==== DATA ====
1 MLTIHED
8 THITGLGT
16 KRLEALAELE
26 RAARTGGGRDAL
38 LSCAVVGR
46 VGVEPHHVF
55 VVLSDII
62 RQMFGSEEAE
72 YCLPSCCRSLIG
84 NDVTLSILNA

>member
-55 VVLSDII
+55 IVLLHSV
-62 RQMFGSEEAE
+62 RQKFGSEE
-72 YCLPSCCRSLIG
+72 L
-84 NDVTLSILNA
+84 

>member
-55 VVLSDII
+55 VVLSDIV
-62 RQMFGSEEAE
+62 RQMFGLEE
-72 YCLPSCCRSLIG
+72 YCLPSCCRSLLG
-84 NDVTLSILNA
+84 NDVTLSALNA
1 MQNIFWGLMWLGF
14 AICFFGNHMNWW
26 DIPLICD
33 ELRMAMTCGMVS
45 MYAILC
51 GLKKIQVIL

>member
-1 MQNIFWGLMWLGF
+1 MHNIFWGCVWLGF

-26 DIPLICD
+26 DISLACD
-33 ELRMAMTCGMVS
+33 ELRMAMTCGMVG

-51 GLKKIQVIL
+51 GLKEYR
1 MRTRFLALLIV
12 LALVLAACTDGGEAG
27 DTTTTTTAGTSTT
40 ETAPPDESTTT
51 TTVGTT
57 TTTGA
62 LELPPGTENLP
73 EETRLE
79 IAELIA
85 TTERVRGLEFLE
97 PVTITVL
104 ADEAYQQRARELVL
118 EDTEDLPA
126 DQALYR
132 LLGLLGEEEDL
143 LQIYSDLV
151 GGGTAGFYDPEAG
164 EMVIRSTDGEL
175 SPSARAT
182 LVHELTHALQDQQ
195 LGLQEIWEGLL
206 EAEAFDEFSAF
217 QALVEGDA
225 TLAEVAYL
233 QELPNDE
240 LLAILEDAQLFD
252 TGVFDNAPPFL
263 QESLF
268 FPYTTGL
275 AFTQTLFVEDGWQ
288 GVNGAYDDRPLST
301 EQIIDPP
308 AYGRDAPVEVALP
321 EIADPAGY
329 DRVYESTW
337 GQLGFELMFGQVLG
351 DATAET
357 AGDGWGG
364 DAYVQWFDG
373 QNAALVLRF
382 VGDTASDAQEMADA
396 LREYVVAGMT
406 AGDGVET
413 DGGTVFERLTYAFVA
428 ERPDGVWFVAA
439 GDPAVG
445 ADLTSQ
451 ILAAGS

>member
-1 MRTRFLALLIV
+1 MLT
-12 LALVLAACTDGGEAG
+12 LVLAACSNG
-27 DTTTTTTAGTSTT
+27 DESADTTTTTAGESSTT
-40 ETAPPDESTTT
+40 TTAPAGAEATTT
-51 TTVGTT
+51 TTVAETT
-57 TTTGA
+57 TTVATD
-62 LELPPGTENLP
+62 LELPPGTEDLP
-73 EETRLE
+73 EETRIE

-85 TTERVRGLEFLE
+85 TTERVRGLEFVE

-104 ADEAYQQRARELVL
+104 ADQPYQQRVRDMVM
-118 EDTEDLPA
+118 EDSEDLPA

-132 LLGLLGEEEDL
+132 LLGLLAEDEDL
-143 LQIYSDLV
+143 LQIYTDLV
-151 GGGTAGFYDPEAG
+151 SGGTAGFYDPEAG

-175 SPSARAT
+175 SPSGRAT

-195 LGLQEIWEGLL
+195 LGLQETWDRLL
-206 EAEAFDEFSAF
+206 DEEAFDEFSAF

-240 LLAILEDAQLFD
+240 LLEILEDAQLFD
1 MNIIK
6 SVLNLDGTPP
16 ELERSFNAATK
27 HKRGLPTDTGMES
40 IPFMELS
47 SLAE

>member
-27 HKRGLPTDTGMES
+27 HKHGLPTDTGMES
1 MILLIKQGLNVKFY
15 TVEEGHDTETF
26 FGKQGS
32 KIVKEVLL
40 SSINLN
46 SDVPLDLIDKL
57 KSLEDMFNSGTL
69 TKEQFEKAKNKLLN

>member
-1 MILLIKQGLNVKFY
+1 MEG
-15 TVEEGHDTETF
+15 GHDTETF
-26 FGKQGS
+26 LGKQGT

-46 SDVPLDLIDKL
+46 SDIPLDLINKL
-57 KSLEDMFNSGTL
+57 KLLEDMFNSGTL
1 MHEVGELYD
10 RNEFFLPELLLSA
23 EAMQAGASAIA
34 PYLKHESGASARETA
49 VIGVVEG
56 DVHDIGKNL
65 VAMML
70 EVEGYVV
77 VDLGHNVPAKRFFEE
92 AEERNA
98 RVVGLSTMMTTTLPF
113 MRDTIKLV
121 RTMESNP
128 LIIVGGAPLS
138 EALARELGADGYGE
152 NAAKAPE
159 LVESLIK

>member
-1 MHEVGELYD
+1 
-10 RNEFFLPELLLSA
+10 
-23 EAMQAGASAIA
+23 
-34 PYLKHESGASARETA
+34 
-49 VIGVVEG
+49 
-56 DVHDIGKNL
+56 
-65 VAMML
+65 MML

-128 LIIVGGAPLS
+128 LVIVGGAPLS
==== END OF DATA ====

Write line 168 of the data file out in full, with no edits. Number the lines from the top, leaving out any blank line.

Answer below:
113 MRDTIKLV